North San Antonio resident Ana Balboa was receiving water bills averaging $400 a month, even when she and her family switched off their lawn sprinkler system and used their water carefully.

But after receiving an email alert this summer from the San Antonio Water System’s Connect H2O system, which collects hourly water meter readings, Balboa found an underground water pipe leak and had it fixed.

Balboa said she was thankful the alert helped to track down the undetected broken water pipe.

“Hopefully, our experience will be helpful to others,” Balboa said.

Two-minute impact

SAWS spokesperson Anne Hayden said the system’s overall water supply is doing well, but the summer’s high demand for outdoor watering prompted record pumping and caused nearly 1,000 water pipe breaks and leaks in August, up from 729 in July.

SAWS officials said the drought and high temperatures contributed to levels dropping in a key Edwards Aquifer water monitor from 647.6 feet in June to 633.2 feet Oct. 9.

According to the National Weather Service, between Jan. 1 and Oct. 9, the area received 15.64 inches of rain—about 9 inches below average.

NWS data also showed this summer was the city’s hottest on record, including 74 days of temperatures 100 degrees Fahrenheit or higher.

Karen Guz, SAWS’ vice president of water conservation, said despite restrictions, infrastructure is affected by excessive water use and dry grounds.

Stressed water infrastructure can strain the water system and SAWS crews, and it can challenge firefighters who need adequate water pressure to fight a fire, Guz added.

Guz said residents should not take for granted the utility expanding its water supply, including the 2020 launch of the 142-mile Vista Ridge pipeline.

“When demand goes up incredibly high from even a small percentage of our customers violating the rules, we can eat through those new supplies really fast,” Guz said.

Put into perspective

Guz said the drought, water main breaks and leaks are exacerbated by water losses blamed on waste and excessive use.

Seeking to discourage water abuse and encourage efficiencies, Hayden said SAWS officials issued more than 7,000 water waste citations between January and August this year.

Hayden said SAWS patrols have increased in areas of higher water usage, including north side and far west side neighborhoods.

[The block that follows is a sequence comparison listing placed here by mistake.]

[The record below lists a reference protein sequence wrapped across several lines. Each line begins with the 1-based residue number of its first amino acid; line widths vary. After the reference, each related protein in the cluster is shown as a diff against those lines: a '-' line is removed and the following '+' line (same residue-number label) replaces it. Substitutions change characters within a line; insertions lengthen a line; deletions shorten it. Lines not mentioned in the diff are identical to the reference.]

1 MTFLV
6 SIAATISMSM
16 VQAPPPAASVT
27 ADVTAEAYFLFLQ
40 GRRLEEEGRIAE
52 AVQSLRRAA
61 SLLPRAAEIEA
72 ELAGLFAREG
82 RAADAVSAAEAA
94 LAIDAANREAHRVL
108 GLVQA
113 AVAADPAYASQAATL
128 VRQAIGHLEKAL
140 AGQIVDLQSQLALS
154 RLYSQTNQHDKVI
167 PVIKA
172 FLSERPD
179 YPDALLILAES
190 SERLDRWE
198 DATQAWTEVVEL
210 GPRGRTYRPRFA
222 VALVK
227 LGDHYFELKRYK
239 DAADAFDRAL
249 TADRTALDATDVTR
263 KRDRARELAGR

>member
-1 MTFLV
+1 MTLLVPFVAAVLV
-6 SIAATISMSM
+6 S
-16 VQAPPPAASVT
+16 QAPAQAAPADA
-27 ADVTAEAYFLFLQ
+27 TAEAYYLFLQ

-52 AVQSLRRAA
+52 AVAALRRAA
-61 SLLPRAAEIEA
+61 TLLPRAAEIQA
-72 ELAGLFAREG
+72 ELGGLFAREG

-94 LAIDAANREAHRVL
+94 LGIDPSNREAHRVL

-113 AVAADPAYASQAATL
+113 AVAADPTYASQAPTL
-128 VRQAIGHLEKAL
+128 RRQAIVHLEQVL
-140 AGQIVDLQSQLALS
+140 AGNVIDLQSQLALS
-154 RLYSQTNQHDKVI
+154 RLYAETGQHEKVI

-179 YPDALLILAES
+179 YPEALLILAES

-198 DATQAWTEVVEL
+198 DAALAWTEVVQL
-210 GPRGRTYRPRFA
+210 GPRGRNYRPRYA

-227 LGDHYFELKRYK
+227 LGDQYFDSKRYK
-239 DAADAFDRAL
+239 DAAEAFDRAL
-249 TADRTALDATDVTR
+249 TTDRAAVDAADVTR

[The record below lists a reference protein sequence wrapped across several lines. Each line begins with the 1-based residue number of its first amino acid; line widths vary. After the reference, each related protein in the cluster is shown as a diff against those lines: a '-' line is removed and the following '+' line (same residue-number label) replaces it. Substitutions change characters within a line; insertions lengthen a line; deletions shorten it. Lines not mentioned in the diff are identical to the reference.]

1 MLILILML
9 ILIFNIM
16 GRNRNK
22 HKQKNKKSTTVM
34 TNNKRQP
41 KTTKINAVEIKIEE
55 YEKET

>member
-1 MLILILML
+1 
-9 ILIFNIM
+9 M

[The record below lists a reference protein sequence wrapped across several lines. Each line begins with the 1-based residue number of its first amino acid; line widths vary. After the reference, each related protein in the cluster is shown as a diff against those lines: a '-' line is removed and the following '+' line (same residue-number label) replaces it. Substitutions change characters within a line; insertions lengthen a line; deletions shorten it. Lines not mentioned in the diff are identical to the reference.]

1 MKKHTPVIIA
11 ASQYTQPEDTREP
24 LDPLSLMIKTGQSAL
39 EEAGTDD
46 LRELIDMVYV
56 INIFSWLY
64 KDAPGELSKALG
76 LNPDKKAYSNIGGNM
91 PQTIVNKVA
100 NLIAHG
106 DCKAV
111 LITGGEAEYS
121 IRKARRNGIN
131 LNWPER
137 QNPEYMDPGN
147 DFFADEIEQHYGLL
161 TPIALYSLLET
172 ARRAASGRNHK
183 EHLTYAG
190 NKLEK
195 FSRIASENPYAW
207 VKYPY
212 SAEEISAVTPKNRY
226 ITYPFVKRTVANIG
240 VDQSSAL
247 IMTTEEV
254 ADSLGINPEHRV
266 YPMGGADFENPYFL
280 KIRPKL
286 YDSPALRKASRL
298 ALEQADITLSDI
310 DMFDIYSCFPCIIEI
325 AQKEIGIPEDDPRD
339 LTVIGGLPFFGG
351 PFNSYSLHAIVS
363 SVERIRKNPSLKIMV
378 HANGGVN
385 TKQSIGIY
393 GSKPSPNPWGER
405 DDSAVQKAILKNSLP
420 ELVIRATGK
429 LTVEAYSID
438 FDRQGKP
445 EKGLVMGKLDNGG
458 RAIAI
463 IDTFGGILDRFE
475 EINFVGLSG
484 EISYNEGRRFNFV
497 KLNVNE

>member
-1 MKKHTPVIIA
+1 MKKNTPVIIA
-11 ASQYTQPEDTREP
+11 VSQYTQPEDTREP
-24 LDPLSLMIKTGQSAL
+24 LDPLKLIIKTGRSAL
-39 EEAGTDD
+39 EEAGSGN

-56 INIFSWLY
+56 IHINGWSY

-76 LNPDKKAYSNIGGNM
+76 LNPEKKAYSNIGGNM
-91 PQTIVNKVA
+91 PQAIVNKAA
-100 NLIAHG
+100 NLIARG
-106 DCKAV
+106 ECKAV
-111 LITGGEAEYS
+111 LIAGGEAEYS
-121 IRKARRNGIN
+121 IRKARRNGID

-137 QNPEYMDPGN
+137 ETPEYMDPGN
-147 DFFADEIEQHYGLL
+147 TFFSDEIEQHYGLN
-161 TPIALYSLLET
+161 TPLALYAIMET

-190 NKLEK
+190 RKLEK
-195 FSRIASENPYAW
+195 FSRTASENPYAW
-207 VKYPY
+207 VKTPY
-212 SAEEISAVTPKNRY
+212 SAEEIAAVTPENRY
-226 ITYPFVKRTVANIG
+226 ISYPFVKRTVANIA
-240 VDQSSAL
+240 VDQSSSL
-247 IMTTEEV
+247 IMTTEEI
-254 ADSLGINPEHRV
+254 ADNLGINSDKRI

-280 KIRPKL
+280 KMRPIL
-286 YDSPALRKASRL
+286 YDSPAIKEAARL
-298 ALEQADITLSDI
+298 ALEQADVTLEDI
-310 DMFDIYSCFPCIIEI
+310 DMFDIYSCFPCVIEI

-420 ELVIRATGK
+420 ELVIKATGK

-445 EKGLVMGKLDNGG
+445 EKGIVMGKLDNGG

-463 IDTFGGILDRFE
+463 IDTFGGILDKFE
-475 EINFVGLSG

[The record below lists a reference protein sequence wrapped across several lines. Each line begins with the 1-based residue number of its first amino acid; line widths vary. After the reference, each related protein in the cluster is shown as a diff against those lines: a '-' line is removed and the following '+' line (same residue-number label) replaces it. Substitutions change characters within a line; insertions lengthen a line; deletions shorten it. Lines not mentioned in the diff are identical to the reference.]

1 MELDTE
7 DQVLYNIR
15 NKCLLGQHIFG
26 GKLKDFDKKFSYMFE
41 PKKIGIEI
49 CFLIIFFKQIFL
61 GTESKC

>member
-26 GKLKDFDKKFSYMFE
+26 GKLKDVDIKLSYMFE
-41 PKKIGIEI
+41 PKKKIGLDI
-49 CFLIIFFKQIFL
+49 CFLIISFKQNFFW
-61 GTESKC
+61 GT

But Guz said SAWS is hampered in that staff can only cite water use violators in San Antonio’s city limits and extraterritorial jurisdiction, and not inside incorporated cities served by SAWS, including Hollywood Park, Shavano Park and Hill Country Village.

Get involved

Guz said SAWS officials are working to further raise public awareness of conservation measures, such as a rebate program for water savers and free irrigation system checkups.

Customers, such as Balboa, are often surprised by high water bills and reach out for help, Guz said. SAWS’ Connect H2O system automatically alerts users on continuous water flow or increased use.

What’s next

SAWS officials are proposing revisions to the city’s conservation ordinance, including replacing citations with a fee on violators’ water bills and adding an excess use surcharge. This could reduce water use among the top 10% of consumers when the Edwards Aquifer Authority declares a certain level of restrictions, Guz said.

SAWS is also proposing an excess use surcharge that could reduce water use among the top 10% of consumers whenever the Edwards Aquifer Authority declares a certain level of restrictions.

Additionally, SAWS aims to limit drip irrigation to one designated watering day, and improve the quality of new home irrigation systems, Guz said.

Guz said the SAWS board seeks to vote on the proposed conservation and enforcement changes later this fall or winter and forward them to City Council for action in early 2024.